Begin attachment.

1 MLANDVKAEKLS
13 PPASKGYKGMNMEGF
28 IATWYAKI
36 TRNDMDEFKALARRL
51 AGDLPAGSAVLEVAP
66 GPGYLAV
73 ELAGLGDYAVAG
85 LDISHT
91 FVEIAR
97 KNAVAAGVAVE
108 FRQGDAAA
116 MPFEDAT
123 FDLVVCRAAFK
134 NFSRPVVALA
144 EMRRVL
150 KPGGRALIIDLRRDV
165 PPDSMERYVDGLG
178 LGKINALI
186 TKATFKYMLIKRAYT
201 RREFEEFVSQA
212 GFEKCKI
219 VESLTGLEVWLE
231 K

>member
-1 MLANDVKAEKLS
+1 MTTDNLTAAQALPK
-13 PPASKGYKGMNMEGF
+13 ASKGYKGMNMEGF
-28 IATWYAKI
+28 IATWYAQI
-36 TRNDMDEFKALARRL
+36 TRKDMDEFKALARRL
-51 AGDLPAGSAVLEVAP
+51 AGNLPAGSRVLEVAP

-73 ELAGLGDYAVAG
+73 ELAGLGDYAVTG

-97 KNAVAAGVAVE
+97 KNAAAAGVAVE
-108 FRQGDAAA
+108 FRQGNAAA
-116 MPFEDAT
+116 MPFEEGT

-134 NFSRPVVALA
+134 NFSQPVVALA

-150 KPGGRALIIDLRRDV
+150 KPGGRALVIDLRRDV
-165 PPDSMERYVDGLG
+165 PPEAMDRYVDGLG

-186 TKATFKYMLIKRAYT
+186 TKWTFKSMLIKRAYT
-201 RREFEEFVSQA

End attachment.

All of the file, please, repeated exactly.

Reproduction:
1 MLANDVKAEKLS
13 PPASKGYKGMNMEGF
28 IATWYAKI
36 TRNDMDEFKALARRL
51 AGDLPAGSAVLEVAP
66 GPGYLAV
73 ELAGLGDYAVAG
85 LDISHT
91 FVEIAR
97 KNAVAAGVAVE
108 FRQGDAAA
116 MPFEDAT
123 FDLVVCRAAFK
134 NFSRPVVALA
144 EMRRVL
150 KPGGRALIIDLRRDV
165 PPDSMERYVDGLG
178 LGKINALI
186 TKATFKYMLIKRAYT
201 RREFEEFVSQA
212 GFEKCKI
219 VESLTGLEVWLE
231 K

>member
-1 MLANDVKAEKLS
+1 MTTDNLTAAQALPK
-13 PPASKGYKGMNMEGF
+13 ASKGYKGMNMEGF
-28 IATWYAKI
+28 IATWYAQI
-36 TRNDMDEFKALARRL
+36 TRKDMDEFKALARRL
-51 AGDLPAGSAVLEVAP
+51 AGNLPAGSRVLEVAP

-73 ELAGLGDYAVAG
+73 ELAGLGDYAVTG

-97 KNAVAAGVAVE
+97 KNAAAAGVAVE
-108 FRQGDAAA
+108 FRQGNAAA
-116 MPFEDAT
+116 MPFEEGT

-134 NFSRPVVALA
+134 NFSQPVVALA

-150 KPGGRALIIDLRRDV
+150 KPGGRALVIDLRRDV
-165 PPDSMERYVDGLG
+165 PPEAMDRYVDGLG

-186 TKATFKYMLIKRAYT
+186 TKWTFKSMLIKRAYT
-201 RREFEEFVSQA